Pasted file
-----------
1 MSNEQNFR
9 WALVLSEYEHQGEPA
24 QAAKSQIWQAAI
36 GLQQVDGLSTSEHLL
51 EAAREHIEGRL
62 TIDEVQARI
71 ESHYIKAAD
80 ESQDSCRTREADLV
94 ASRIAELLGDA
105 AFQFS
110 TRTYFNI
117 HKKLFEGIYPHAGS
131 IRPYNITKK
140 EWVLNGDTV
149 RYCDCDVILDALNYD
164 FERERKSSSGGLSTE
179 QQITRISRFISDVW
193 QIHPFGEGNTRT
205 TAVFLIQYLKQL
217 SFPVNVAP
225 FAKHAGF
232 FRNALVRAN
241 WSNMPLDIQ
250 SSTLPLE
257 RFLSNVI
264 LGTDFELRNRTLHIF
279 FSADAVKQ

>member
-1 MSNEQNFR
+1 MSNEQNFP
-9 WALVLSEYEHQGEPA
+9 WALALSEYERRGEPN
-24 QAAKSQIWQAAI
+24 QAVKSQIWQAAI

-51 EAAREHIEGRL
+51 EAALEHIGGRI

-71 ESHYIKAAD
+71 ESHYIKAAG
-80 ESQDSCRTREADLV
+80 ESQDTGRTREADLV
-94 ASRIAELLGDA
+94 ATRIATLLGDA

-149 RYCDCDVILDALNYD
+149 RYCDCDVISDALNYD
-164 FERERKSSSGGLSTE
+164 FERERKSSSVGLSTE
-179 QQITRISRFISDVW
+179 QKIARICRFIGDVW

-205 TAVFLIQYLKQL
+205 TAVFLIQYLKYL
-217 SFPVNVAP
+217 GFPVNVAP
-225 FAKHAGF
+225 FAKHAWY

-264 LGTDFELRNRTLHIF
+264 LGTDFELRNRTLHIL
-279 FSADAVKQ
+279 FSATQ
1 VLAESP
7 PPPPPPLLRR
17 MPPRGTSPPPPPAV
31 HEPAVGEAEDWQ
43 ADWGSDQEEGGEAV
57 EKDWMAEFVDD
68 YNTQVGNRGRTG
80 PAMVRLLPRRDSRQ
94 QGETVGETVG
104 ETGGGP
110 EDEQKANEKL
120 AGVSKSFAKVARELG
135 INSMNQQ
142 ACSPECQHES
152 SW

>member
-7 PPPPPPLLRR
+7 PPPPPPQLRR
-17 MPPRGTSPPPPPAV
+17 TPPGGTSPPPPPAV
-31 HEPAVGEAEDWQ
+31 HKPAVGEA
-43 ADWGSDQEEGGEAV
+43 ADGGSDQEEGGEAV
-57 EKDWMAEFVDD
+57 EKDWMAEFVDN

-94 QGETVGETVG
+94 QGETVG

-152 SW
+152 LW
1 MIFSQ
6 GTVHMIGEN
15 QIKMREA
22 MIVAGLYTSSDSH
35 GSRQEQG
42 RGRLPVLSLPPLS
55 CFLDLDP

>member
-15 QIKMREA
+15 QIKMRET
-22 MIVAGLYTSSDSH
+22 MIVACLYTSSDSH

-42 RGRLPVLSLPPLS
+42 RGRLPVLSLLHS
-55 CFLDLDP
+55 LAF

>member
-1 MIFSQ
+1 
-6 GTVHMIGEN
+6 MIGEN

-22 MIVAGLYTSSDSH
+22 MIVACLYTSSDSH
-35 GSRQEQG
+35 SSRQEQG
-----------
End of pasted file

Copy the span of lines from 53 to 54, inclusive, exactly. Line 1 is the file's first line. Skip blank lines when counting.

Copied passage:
-225 FAKHAGF
+225 FAKHAWY